Occupy Vacant Lots activists also promise their support and responsibility in case of a confrontation with authorities or dispute with an owner, but it is ultimately up to the community to maintain the garden.
It is hard to watch the enthusiastic, imaginative work of Occupy Vacant Lots without thinking of the South Central Farm in Los Angeles. Like Occupy Vacant Lots, the South Central Farm was an innovative green space, imagined and born in the empty space left from the decimated rubble of the 1992 Los Angeles riots. The land was acquired by the city -- or so it thought -- and then sold to the LA Regional Food Bank with a permit to grow a community garden. This community garden turned into a 14-acre farm with 500 fruit-bearing trees and 350 plots of land, feeding both the families who farmed and the surrounding community with a weekly farmers' market. In addition to being a steady supply of fresh, organic food, the farm provided a massive green space and carbon dioxide sink in the middle of the most polluted neighborhood of Los Angeles.
In 2001 Ralph Horowitz, one of the original owners, challenged the city in a lawsuit, claiming there had been a breach in his contract as an owner. In a backroom deal without the knowledge of the farmers, the city sold him back the land. The farmers did not find out until an eviction notice was hanging on their gate.
In a legal showdown, the farmers filed a lawsuit challenging the legality of this deal, and though they were granted an injunction that bought them two years, they eventually lost the lawsuit. After trying everything -- from raising and offering the $16.3 million Ralph Horowitz was demanding for the land to physically living on and occupying the farm -- the inevitable early morning police raid came, evicting the farmers and razing the farm to the ground.
Ironically, though Horowitz wished to build a warehouse on the land, the project was halted due to environmental concerns. To this day, the land lies vacant.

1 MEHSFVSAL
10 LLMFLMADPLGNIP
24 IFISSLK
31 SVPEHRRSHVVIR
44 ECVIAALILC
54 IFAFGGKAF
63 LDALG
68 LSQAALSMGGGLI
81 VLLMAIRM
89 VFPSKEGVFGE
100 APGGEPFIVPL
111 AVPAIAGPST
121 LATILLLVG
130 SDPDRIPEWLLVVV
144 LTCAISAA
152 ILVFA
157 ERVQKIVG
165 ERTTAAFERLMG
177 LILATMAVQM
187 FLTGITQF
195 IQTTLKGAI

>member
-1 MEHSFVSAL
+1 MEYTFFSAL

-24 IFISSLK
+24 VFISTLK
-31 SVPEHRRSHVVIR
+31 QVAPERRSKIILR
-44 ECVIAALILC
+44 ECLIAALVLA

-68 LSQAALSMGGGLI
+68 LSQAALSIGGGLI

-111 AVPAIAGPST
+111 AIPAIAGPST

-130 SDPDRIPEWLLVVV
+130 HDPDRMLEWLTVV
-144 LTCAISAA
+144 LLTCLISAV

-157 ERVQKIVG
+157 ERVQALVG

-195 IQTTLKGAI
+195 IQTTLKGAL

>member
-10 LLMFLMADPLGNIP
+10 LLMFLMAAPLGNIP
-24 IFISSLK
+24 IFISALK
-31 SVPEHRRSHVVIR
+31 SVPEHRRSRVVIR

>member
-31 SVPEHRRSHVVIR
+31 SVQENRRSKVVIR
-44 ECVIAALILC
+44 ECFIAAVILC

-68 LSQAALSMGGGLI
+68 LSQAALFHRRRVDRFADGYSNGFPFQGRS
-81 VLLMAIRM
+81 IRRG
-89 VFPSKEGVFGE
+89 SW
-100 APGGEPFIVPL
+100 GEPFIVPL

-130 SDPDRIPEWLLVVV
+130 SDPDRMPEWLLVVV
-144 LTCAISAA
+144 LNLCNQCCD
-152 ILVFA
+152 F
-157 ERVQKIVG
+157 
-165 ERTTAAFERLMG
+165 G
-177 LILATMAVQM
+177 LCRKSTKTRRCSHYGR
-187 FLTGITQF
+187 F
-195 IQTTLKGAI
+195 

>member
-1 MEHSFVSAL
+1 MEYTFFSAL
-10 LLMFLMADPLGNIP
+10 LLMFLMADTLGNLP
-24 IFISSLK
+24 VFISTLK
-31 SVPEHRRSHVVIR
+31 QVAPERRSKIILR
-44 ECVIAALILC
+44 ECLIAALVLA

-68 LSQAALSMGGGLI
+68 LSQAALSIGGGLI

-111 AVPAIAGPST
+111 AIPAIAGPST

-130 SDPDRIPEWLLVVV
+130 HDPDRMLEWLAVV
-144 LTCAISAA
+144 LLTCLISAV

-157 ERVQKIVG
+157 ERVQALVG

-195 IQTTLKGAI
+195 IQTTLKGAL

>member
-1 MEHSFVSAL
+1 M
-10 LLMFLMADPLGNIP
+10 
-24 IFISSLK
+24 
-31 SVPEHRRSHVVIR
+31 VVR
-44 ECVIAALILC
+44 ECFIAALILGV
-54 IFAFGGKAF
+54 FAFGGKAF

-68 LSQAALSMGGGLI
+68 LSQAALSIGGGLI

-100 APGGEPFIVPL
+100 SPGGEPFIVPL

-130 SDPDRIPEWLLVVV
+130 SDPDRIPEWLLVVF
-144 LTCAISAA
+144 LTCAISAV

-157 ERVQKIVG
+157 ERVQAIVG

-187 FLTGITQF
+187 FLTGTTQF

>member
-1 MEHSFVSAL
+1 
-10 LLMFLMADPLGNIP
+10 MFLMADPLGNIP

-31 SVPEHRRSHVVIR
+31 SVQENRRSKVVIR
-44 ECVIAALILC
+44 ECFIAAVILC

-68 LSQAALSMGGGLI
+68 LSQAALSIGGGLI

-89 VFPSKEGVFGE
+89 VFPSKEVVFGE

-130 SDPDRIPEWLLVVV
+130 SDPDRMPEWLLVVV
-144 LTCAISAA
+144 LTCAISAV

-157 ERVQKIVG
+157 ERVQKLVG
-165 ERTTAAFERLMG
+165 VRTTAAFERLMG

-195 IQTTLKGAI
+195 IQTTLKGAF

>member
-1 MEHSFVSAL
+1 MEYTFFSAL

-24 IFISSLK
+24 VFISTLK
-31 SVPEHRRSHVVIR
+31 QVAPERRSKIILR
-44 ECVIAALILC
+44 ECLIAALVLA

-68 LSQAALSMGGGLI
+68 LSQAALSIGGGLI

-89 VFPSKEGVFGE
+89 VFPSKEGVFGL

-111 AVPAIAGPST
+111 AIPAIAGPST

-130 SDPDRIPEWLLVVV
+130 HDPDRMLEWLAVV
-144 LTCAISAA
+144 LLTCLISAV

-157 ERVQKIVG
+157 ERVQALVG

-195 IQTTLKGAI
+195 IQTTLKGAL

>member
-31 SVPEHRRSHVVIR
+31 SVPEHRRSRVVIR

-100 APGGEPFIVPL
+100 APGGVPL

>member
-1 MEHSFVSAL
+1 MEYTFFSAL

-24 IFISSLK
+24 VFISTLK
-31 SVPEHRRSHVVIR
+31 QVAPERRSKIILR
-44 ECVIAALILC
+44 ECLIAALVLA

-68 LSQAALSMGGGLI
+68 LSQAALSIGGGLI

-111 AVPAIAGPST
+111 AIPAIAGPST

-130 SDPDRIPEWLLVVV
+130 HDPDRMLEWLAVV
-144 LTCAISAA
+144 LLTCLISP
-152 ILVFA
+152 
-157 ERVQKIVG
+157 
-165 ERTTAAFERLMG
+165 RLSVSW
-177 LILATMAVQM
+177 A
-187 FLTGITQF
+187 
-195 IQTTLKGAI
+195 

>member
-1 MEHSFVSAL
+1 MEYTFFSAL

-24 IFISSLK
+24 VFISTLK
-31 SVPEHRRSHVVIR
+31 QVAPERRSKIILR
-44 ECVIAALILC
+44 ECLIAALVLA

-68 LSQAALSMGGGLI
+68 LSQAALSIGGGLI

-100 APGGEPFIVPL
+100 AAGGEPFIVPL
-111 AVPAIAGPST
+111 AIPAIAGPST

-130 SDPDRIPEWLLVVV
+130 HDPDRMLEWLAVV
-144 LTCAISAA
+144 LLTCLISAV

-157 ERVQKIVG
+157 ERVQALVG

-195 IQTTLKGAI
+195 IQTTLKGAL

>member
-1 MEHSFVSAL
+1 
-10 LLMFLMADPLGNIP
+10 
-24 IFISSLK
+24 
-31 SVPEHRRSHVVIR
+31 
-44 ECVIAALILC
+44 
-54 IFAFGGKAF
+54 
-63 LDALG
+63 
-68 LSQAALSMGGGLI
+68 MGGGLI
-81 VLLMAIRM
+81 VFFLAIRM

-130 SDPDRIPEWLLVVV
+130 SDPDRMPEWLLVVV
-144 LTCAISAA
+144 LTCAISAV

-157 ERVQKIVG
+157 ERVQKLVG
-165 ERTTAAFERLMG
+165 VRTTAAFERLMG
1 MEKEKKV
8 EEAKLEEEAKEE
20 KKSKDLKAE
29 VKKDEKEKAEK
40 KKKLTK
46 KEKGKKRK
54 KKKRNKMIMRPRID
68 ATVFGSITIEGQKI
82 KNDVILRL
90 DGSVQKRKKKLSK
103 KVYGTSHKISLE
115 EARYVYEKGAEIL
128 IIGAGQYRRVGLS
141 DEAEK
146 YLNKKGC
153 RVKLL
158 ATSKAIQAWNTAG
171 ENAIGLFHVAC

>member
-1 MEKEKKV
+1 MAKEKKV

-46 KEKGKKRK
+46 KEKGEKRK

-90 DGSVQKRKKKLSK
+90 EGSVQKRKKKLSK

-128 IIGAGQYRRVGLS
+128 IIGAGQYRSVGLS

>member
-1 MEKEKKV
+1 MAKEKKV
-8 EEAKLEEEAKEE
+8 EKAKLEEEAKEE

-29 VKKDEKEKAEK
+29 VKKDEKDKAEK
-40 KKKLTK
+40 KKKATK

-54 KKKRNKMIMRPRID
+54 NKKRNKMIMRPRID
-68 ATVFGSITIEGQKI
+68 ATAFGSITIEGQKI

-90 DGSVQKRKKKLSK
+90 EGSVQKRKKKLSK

It is difficult to ignore the political risks Occupy Vacant Lots is taking. In an effort to avoid confrontation and red tape, activists have chosen to work without direct consent of the landowners or the city. In some cases, lots have been chosen based on owners; for example, local Community Development Corporations that promote green and sustainable initiatives. In other instances, lots are chosen because the owners are noticeably absent and the lot is located in a community in need. Although all of the lots have been undeniably abandoned for years, there are still issues of ownership rights and liability that, if wielded by a less enthusiastic owner, could eventually upend the project, or even cause legal trouble.
"Of course it is on our minds. Though the city is paying more attention to gardens and people growing their own food, eventually it comes down to development, money, revenue and the old paradigm," Robyn Mello, another gardener and community organizer told me. "Still, as part of the broader Occupy Movement it is important to us to take these risks to try to push a new paradigm."
Recently, Philadelphia raised the license fee for private lot owners from $30 to $300, but implemented a new policy that waives the fee if the land is in use as a garden. Is it too radical to suggest that instead of punishing the activists through legal barriers, Philadelphia may be subtly incentivizing their work, and -- perhaps by accident -- both the government and the people could work together to imagine and erect a paradigm shift on vacant land?